Te Tiare president Valery Wichman and patron Lady Tuaine Marsters. 20072434.
LGBTQ+ rights groups say the fight for equal rights will continue, despite further delays put up by elected officials.
Same sex rights activists are blasting the government over
its treatment of a draft piece of legislation that if passed in its current
form would decriminalise homosexuality in the Cook Islands.
Activists and advocates for the LGBTQ+ community were hoping
a select committee of MPs that has been reviewing the bill and receiving
submissions from the public would submit its recommendations to Parliament
during a one-day sitting of the House scheduled this Friday.
But this week Pukapuka MP Tingika Elikana, who chairs the
select committee, said the review process has still not been completed and an
interim report on the bill to be submitted to Parliament will seek an extension
to produce the final report. That same report also says a majority of public
submissions on the bill have come out against decriminalisation of
Yesterday, Pride Cook Islands supporter Dr Debi Futter-Puati
slammed the conduct of elected officials involved in the Select Committee
“The constant delays and drawn out process could almost be
considered a tactic to tire those of us that, for years, have been lobbying to
ensure that the human rights of all Cook Islanders are upheld,” she said.
Futter-Puati said the Cabinet of Prime Minister Mark Brown
has been informed that the country will be found in violation of international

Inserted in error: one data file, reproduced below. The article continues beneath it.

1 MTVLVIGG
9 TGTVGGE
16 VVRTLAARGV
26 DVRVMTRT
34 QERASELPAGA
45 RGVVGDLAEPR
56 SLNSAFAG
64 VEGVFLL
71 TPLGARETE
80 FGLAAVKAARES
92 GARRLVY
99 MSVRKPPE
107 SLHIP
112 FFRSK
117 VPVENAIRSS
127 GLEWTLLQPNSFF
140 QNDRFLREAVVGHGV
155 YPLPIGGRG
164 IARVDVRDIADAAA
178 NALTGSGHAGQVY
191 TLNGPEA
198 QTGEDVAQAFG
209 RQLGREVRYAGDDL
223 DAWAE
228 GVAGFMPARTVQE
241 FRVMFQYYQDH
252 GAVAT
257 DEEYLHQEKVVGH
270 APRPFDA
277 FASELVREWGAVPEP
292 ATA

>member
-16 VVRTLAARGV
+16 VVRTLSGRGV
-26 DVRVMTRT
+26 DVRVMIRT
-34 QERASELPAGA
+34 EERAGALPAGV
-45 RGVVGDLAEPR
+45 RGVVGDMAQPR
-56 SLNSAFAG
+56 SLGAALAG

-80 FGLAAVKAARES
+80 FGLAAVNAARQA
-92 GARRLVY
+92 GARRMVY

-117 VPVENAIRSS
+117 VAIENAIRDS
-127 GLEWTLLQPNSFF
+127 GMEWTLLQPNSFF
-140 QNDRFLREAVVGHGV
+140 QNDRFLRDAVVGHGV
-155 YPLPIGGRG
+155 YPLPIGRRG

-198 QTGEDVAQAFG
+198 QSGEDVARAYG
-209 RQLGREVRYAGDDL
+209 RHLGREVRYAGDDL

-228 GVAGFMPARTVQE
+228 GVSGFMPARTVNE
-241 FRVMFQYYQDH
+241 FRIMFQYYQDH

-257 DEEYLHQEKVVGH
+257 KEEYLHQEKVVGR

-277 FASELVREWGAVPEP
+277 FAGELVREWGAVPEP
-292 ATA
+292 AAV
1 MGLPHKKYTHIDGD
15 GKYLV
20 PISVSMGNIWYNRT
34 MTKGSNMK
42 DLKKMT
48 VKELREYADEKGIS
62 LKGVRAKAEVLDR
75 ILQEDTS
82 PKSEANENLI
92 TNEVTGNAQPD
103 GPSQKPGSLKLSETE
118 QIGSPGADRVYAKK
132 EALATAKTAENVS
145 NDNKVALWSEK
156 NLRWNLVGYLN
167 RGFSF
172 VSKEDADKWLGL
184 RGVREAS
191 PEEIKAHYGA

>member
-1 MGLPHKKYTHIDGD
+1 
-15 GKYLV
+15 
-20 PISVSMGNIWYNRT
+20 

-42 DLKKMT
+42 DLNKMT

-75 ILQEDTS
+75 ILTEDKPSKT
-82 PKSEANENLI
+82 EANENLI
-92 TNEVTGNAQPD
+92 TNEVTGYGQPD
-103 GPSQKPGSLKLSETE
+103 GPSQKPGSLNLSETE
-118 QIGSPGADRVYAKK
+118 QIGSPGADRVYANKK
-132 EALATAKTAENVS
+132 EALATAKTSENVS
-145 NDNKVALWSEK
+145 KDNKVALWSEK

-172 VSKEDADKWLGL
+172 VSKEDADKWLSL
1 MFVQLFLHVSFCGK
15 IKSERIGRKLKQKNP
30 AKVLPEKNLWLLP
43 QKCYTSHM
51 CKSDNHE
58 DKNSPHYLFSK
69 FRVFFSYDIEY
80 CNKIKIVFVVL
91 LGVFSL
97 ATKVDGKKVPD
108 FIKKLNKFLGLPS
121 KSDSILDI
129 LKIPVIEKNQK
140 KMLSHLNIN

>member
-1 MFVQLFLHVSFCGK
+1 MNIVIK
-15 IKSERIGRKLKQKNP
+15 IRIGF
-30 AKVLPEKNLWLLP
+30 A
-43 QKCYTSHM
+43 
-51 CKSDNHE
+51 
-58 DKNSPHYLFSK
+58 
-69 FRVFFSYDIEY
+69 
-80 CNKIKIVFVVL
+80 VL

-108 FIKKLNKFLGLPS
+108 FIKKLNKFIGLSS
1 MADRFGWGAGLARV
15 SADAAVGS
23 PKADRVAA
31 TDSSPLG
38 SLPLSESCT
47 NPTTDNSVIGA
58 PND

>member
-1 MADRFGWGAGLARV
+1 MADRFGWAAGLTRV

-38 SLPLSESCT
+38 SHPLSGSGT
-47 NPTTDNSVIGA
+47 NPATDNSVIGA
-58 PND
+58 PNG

law if same sex relationships continue to be classified as a criminal act.
“Criminalisation of homosexuality is one of the root causes
of grave and pervasive human rights violations on the basis of sexual
orientation and gender identity,” she said.
“These forms of criminalisation of consensual sex between
adults violate international human rights law. The Cook Islands Government and
Crown Law are well aware of this. Same sex relations between consenting adults
should not be a crime, it is as simple as that.”
The law that currently defines criminal offences in the Cook
Islands contains three provisions that have been excluded in the draft Crimes
Bill, which if passed by Parliament, would supplant the older legislation.
LGBTQ+ rights activists have called for the removal of the
provisions, specifically sections 154, 155, and 159 of the Crimes Act 1969.
Section 154, labelled “indecency between males” is an
offence punishable by up to five years in prison.
Section 159 of the act cites “Keeping place of resort for
homosexual acts” as a criminal offence. Under that section, a landlord of a
premises who knowingly rents a property that’s used for “indecent acts between
males” can face a prison term of up to 10 years.
In its current form, the 2018 draft of the bill does not
include those sections, however the Select Committee’s interim report says a
“majority” of submissions by members of the public want the controversial
provisions reinstated or included in the new bill.
President Valery Wichman of local rights group Te Tiare
Association said further deferral is “not favourable and we do not support it
as we have waited for far too long”.
“It also brings into question the rules around deferring
Select Committee recommendations and how these delays can hinder progress,”
“Our movement will continue to campaign and we will not give
up on our campaign for equality.”
The Select Committee report tabled in Parliament in
September said including the provisions in the bill would violate the
Constitution if passed by lawmakers.
As a workaround, the committee tasked Crown Law with
amending the 1969 Crimes Act “to ease the concern raised by the public” over
exclusion of the controversial provisions.